The Legend of Zelda: Tri Force Heroes will give me a reason to unearth my Nintendo 3DS after E3 2015, and I'm fully expecting to pull the underutilized system out of a treasure chest with the series' patented chime when it releases later this year.
This top-down Zelda video game with a three-player cooperative twist makes up for the fact that Nintendo failed to demo the new Legend of Zelda game for Wii U. It's been teased since January 2013, but won't launch until 2016.
Magically healing that pain point, my Tri Force Heroes demo for 3DS ended up being more fun than any other game I played during the Los Angeles-based conference.
Of course, I owe that personal "best of E3" honor to the fact that I was in the ideal situation: two friends were playing alongside me... in person.
Yes, an online mode when two buddies aren't nearby. Alas, Nintendo's inability to spearhead proper online gameplay will hold this title back from true greatness.
Why it was fun
My Tri Force Heroes demo for 3DS ended up being more fun than any other game I played at E3 2015.
Assuming the roles of a red, green and blue link in Legend of Zelda: Tri Force Heroes, two friends and I set off on what ended up being our longest E3 demo.
It took a full 25 minutes to play through one level and a challenging boss battle. You know you're having fun when you don't realize how annoyed the people are waiting in line behind you.
I was drawn into the classic overhead perspective in this game, which is mixed with cartoon-like The Legend of Zelda: Wind Waker graphics, giving it a 2D design with an updated look.
The cooperative multiplayer gameplay was also a new spin on an old form. It made us work together to solve intricate puzzles and sword-slash enemies along the way.
Teamwork often required using our special abilities, like using a wind-blowing gust jar to send another Link across a gap. As the one person equipped with bombs instead, I was the one hurtled across dangerous pits to open up blocked pathways.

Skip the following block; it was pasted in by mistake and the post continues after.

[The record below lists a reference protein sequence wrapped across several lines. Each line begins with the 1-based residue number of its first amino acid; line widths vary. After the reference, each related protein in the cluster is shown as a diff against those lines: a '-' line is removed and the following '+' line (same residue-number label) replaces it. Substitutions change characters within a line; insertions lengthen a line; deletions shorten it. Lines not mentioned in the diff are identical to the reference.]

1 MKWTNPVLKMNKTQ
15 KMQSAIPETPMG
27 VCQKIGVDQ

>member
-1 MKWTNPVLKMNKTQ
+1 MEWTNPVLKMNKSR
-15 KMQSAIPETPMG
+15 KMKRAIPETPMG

No one has to fight over being Link and hearts are shared in this game, too. You can have a straggler Link on the team and succeed.
Where Nintendo 3DS falls short... and silent
Communication is essential in this co-op game, and that's exactly what we experienced while playing through our demo standing within inches of each other.
But out of that close range makes all of the shouting and softly muttered curses in Nintendo's family friendly E3 booth impossible. The chaotic fun of talking to each other is absent in online multiplayer.
There's no voice chat available in this game and it's sorely missed.
Like Mario Kart 7, there's no voice chat available in this game and it's sorely missed. Instead, Tri Force Heroes relies on Link emotions to direct or cheer on your friends. (SadLinkFace)
There's no other built-in way to artfully solve puzzles and call attention to needing to form a three-person totem pole in order to reach new heights. Prepare for FaceTime and WhatsApp video calls, friends.
Where it literally gets 'odd'
It might as well be titled 'The Legend of Zelda: Forced Tri Heroes.'
Another strange multiplayer limitation I found on the show floor was that while this is a three-player game, it's not simply "up to three players." It's one OR three players.
That's an odd number for a co-op game, a mode that usually translates into a two-player campaign. It might as well be titled "The Legend of Zelda: Forced Tri Heroes."
Playing Tri Force Heroes solo is possible with the touchscreen manipulation of two AI paper dolls, which gets the job done. But truthfully, three players is what makes the game fun
For now, playing this game with friends in person is the only real way to get the full experience. One day, maybe with Nintendo NX, the company will get online gaming right.
- Here's more of our E3 2015 coverage